Staryi Maidan, by 1938 — Starozakrevsky Maidan ("Old Zakrevsky Field (or Square)") Ukrainian: Старий Майдан, Старозакревський Майдан, located between Derazhnia and Volkovintzi, near Kalnaya in the Podolia region of Ukraine was a Jewish agricultural colony established in 1844. Today, Stary Meidan is the village mostly populated by ethnic Ukrainians.
It was the largest and most prosperous agricultural colony near Derazhnia, at one point in the late 19th century it had a population of over 700. The colony continued until it was turned into a kolkhoz Stary Maidan Ukrainian: Старий Майдан by the Soviets in 1928. It was nicknamed "Yiddish Maidan" by its residents, primarily to distinguish it from the nearby village of Novyi Maidan ("New Maidan").
Due to periodic pogroms and to impoverished conditions in the first two decades of the 20th century, many residents emigrated to the United States (and some to Israel). Those who settled in America formed a burial society, Yiddish Meidan Verein, purchased a plot in Beth David Cemetery in Elmont, New York, where many of the early immigrants are buried. In 1941, the remaining residents of Starozakrevsky Maidan were moved to the Derazhnia ghetto and eventually shot to death by the Nazis.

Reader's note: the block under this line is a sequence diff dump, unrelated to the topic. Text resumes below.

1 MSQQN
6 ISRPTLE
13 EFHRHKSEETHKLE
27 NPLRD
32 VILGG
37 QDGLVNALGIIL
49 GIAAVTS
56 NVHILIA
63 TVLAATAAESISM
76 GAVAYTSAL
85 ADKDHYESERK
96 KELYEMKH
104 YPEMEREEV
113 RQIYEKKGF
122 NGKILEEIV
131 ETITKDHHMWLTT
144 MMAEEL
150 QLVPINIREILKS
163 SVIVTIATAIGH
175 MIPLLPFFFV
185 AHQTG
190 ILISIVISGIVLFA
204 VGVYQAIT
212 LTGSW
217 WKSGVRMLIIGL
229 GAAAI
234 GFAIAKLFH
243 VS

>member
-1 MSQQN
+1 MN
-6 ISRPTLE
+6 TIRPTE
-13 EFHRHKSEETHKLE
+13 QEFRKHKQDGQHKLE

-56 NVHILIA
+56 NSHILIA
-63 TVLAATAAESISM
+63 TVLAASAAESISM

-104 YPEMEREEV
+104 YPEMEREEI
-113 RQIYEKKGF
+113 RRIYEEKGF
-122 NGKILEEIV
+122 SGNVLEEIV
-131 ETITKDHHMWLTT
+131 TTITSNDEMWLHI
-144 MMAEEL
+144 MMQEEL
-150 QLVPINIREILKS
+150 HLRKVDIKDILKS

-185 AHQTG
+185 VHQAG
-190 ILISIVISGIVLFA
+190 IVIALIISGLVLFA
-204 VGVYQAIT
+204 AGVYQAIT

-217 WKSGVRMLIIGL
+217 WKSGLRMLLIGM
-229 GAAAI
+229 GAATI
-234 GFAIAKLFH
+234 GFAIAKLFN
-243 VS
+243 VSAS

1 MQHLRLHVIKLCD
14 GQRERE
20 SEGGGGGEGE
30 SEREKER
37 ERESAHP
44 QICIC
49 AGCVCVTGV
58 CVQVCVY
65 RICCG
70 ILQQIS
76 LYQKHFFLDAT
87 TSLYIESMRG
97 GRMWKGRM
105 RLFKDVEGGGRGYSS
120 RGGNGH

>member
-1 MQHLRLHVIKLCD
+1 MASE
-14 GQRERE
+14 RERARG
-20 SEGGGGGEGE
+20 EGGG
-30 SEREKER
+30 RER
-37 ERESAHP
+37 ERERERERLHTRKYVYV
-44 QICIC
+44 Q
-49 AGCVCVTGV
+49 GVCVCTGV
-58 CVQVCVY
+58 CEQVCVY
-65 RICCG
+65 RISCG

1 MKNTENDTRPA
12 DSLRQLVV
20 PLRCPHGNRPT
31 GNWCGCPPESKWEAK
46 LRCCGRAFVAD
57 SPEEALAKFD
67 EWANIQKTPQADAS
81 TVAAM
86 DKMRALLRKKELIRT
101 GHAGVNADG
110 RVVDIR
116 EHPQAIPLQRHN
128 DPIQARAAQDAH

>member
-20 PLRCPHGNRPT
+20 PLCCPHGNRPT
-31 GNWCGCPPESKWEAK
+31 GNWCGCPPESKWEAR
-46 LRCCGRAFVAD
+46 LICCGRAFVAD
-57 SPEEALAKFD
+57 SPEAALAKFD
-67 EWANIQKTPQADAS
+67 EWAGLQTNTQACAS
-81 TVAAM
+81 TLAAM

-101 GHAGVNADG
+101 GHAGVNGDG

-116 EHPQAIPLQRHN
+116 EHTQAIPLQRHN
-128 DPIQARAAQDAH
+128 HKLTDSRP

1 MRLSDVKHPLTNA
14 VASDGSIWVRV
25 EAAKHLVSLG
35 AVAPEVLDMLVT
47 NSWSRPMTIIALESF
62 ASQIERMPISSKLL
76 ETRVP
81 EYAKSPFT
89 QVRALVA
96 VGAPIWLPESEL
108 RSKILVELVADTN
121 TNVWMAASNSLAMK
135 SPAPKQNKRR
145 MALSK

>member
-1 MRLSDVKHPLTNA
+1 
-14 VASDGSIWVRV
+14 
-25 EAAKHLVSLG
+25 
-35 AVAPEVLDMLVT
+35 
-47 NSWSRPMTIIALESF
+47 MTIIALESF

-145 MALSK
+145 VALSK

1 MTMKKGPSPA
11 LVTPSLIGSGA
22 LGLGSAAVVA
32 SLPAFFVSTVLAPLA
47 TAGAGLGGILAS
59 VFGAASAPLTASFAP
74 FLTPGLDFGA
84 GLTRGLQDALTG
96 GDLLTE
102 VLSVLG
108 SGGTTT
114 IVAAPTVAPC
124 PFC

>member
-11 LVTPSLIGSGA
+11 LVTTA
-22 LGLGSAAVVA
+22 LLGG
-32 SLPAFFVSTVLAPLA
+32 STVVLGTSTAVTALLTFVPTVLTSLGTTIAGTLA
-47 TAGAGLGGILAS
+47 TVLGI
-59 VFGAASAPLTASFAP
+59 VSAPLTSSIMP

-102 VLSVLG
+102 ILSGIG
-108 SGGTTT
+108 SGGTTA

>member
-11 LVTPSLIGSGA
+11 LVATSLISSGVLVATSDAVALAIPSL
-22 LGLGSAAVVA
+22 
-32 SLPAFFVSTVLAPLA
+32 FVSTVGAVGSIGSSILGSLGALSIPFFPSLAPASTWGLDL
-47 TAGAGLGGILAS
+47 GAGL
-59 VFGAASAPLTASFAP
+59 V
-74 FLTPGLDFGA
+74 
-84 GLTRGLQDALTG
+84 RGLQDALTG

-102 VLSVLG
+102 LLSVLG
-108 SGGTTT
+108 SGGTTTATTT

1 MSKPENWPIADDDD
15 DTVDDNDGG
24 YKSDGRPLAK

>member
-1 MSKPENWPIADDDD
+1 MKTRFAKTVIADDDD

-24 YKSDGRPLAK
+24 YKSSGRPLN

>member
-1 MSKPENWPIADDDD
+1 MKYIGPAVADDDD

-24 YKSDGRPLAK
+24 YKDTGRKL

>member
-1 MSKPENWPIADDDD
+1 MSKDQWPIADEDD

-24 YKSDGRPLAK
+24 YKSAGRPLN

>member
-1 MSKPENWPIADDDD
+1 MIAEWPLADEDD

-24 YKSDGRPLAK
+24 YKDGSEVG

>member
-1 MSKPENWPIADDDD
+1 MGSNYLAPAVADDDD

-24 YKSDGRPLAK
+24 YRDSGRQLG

- Chapin, David A. and Weinstock, Ben, The Road from Letichev: The history and culture of a forgotten Jewish community in Eastern Europe, Volume 1. ISBN 0-595-00666-3 iUniverse, Lincoln, NE, 2000. (Chapter 9 "The Jewish Farmers of Podolia" provides a very detailed history of the colony.)
- Chapin, David A. and Weinstock, Ben, The Road from Letichev: The history and culture of a forgotten Jewish community in Eastern Europe, Volume 2. ISBN 0-595-00667-1 iUniverse, Lincoln, NE, 2000.